What we learn about God in these first verses of the Gospel of Matthew is that God does not abandon us to deal with these messy and complicated and hurtful situations alone. In fact, God comes right into our messy and complicated lives to be with us. That is a real sign of love. God does this to help us, to save us from our sins, both the sins we have committed and the pain we have experienced from other people’s sins. God is our shepherd who will lead us through the valleys of the shadow of death and into a transformed life. By humbling God’s self to be born to Mary and Joseph from that lineage, God is entering into the reality of human life. God’s eyes are open. God comes alongside us and helps us. God is with us. God does not abandon us or judge us or reject us, but in Jesus God comes alongside us into all of the complicated messiness of our lives in order to save us and to help us live through it. When God comes to help us live through something, it doesn’t mean that we have to accept the bad stuff and barely survive, rather it means that God brings new life to us, healing, wholeness, transformation, and an unexplainable hope, peace, and joy through God’s own love strengthening us and knitting us back together.
This reminds me of the legend of the poinsettia. The poinsettia is the flower that people have brought to decorate the chancel for Christmas Eve. Tomie dePaola is one of my favourite children’s book authors. He has a book called The Legend of the Poinsettia which is available at the Beaconsfield Library. It retells the legend from Mexico about the origins of this beautiful flower.
A little girl names Lucida lived with her mother and father and two younger siblings in a small village in Mexico. Her mother was the most gifted weaver in the village. One year, close to Christmas, the priest asked Lucida’s mother if she would make a new blanket for the baby Jesus for their Christmas pageant on Christmas Eve. Lucida’s mother was honoured to be able to do this and the next day she and Lucida went to the market to buy the finest wool for the new blanket for baby Jesus. Lucida helped her mother dye the wool and string the yarn on the loom. As they started working on weaving the blanket it was clear that the blanket would be beautiful.
However, just a few days before Christmas Eve, Lucida’s mother became very sick and her father had to take her to the bigger town to see the doctor. Lucida and her siblings were very scared. They learned that their mother would have to stay with the doctor until after Christmas, and their father would stay with her while she recovered. Lucida was scared for her mother’s safety, sad that her parents wouldn’t be with them for Christmas, and worried because without her mother, how would the blanket for baby Jesus be finished? Lucida tried to finish the blanket herself, but she when she tried to weave, the yarn got tangled and the more she tried to fix it the worse it got. In an instant, Lucida’s life completely fell apart. Her mother was sick, her parents would both be out of town for Christmas, and she felt that she had ruined the blanket for the pageant. This happens to us a lot. One day things are going well and the next everything has fallen apart.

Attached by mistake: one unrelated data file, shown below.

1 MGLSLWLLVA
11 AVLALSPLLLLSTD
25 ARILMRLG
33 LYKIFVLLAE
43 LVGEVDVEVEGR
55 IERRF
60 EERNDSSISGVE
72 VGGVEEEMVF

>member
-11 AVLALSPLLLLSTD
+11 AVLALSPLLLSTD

Things were so bad, that Lucida decided not to attend the Christmas Eve service. However, God sent a messenger. Our word angel comes from the Greek word angellos, which means messenger. God sent a messenger in the form of an old woman. The old woman told her that her mother would recover and her father would bring her home soon. That she should not worry but instead go and enjoy the Christmas celebrations. Lucida was overjoyed, and wanted to give an offering to God in thanks for this good news. But she didn’t have anything to give. The old woman told her that “any gift is beautiful because it is given.” Lucida looked around and noticed the large weeds growing everywhere (it doesn’t freeze at Christmas where she’s from). She picked a large bundle of them and went to church. She brought the thank offering of weeds to the front of the sanctuary and laid them at the feet of the baby Jesus in the manger. Then she lowered her head and prayed.
How often this happens to us. We try our hardest to do things well and to bring our best to God, but in the end we often feel that all we have to offer is weeds. But God loves our offerings of weeds because, as the messenger from God in this legend said, “any gift is beautiful because it is given.”
While Lucida was praying, a hush fell over the church and then people started to whisper. She opened her eyes and saw that God had transformed her offering of weeds into beautiful red, star-shaped flowers. It wasn’t just the weeds inside that had been transformed, but also the weeds outside so that all the village was filled with red star-shaped flowers. To this day, these flowers bloom in Mexico at Christmas and people call them “the Flower of the Holy Night - the poinsettia.” This happens to us as well. When our lives fall apart, and get complicated and messy, often all we feel we have to offer is weeds. But God takes our weeds and transforms them into beautiful poinsettias.
The promise of God-with-us in Jesus that we celebrate at Christmas is the promise that God will bring new life and transformation into our lives. God’s love sustains us and supports us through the valley of deep darkness. God journeys with us through life to bring us into the light. When we feel our lives have fallen apart, or gotten complicated or messy, we can remember that God is with us. Because of God’s great love for us, God is with us to turn our sadness into joy, and our weeds into poinsettias. Thanks be to God. Amen.